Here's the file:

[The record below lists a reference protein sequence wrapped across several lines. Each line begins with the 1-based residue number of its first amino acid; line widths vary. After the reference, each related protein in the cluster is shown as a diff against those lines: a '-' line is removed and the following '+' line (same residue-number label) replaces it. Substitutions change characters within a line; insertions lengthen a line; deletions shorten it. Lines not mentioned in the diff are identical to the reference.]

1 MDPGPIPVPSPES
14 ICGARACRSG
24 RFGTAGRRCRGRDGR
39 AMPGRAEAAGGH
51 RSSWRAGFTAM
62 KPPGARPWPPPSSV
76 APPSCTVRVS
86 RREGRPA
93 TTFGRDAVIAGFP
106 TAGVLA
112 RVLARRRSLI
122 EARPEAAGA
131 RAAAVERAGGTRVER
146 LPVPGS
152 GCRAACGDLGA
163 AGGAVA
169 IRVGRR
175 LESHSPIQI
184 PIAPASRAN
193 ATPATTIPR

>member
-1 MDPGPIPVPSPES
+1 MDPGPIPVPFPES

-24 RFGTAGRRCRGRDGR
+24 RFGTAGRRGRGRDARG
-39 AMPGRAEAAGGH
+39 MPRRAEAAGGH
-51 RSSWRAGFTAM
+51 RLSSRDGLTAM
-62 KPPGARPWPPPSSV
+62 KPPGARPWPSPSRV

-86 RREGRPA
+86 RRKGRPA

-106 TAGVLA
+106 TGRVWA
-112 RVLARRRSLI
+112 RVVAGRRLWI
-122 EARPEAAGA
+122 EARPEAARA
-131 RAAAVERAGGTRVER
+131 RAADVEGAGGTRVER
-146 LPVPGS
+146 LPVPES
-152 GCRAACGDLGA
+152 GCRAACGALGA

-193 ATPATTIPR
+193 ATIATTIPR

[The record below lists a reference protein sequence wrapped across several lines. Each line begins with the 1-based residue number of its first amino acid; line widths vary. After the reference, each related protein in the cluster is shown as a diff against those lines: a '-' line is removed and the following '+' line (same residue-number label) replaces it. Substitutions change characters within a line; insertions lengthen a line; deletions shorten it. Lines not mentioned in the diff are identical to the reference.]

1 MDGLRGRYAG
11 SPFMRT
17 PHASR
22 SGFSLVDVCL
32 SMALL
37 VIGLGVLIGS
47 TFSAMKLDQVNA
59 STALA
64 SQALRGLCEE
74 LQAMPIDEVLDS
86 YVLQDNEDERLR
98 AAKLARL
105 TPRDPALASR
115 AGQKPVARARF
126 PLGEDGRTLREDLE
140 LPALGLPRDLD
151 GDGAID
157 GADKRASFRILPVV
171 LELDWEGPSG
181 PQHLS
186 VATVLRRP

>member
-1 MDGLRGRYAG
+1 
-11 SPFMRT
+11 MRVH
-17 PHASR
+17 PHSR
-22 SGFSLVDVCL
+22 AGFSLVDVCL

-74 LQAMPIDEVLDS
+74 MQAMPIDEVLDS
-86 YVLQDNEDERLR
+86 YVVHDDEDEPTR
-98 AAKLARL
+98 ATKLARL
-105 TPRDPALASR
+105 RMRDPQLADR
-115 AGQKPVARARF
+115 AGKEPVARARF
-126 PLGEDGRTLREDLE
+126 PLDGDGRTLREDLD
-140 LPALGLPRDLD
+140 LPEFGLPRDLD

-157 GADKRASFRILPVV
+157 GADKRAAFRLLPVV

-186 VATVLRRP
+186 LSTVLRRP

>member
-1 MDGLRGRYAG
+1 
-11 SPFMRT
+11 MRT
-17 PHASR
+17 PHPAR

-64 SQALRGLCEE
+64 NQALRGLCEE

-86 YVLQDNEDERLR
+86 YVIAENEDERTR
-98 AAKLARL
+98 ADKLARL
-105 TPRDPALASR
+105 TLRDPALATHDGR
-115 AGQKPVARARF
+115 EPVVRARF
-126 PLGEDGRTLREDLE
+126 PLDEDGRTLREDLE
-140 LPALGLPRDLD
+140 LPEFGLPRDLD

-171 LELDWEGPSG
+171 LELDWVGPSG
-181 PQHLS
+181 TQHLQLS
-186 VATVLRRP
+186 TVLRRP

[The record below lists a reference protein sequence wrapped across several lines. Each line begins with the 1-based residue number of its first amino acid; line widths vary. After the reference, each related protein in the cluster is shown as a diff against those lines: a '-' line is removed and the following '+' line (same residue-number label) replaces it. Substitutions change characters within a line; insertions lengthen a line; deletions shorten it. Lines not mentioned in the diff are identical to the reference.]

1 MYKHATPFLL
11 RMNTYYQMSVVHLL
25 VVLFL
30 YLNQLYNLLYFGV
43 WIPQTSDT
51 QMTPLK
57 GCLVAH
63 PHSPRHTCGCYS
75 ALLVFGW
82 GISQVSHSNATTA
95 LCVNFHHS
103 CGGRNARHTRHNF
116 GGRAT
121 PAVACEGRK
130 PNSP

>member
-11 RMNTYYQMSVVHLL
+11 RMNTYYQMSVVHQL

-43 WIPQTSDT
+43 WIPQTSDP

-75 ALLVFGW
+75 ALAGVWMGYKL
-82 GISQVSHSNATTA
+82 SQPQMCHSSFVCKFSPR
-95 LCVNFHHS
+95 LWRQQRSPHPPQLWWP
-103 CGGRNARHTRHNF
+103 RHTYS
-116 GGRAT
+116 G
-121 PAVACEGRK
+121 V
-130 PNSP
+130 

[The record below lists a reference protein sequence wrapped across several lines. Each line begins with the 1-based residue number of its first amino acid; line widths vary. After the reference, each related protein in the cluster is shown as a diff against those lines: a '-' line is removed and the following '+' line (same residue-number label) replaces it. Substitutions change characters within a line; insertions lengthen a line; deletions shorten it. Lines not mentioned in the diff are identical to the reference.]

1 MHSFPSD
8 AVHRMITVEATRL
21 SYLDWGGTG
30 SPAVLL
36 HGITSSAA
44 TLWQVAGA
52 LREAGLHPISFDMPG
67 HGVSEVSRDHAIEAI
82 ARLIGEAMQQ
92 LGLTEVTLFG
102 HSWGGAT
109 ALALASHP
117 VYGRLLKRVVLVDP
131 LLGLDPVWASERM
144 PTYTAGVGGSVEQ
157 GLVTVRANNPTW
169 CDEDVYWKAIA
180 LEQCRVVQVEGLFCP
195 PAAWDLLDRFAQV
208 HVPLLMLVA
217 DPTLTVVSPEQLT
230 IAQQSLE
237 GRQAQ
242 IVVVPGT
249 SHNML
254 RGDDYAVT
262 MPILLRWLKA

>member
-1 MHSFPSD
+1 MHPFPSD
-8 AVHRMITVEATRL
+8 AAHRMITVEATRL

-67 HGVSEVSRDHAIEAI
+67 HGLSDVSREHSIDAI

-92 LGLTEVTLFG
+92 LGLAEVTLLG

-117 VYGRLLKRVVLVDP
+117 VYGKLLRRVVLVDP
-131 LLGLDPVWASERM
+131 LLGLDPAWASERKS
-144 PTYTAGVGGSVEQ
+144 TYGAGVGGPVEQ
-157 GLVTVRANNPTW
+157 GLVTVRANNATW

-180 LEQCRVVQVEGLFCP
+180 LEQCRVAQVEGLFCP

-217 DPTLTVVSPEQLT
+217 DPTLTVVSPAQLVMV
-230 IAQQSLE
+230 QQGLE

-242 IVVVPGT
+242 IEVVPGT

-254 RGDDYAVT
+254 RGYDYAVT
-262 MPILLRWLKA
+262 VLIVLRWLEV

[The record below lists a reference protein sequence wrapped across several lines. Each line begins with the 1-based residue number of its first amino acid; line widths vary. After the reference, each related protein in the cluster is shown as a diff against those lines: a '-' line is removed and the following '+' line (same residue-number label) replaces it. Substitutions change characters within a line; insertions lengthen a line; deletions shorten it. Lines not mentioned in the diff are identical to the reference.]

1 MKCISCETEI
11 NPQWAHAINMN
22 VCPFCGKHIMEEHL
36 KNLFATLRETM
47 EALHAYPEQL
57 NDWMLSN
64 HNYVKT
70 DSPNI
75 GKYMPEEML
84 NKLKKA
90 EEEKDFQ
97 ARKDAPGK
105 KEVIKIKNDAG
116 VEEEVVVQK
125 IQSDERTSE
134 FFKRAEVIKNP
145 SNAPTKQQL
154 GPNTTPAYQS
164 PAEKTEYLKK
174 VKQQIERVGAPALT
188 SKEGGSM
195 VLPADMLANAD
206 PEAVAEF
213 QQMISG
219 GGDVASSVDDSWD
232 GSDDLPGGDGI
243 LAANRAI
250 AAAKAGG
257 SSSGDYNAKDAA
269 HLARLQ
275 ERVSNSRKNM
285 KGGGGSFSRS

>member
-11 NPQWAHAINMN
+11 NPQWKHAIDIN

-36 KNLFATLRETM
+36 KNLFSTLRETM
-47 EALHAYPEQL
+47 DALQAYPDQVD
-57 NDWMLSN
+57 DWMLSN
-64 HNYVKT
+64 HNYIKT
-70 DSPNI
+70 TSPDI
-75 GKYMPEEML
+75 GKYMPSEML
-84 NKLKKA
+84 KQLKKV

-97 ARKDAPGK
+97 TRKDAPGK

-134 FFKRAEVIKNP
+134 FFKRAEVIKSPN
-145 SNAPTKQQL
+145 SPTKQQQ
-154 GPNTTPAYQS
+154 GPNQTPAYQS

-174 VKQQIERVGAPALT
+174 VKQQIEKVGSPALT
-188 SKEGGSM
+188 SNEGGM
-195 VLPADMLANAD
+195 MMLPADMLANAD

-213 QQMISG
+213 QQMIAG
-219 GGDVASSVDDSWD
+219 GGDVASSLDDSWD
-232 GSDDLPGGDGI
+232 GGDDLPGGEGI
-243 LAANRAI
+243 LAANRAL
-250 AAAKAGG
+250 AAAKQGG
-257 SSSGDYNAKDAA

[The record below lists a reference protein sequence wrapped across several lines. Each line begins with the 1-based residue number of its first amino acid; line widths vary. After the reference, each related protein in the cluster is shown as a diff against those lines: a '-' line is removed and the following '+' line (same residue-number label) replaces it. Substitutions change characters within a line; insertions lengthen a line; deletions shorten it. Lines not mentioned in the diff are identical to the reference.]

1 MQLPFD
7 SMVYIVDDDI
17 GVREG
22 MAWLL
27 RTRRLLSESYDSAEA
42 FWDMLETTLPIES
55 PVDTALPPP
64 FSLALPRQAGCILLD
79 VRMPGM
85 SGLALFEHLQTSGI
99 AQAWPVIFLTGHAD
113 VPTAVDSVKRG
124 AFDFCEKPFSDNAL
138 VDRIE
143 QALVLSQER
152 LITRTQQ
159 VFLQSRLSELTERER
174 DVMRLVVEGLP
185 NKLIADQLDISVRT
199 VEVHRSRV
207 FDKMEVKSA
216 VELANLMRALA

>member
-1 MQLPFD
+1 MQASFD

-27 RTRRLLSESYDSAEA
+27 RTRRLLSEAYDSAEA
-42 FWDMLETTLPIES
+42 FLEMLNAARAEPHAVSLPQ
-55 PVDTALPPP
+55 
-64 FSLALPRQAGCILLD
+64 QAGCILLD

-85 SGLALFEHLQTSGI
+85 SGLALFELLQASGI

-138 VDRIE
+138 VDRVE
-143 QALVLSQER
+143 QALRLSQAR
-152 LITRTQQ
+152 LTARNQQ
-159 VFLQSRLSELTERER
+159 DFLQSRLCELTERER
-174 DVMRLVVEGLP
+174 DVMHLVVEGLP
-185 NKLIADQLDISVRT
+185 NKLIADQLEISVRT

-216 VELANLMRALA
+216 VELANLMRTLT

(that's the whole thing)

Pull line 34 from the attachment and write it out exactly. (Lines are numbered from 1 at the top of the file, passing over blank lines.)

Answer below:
+86 RRKGRPA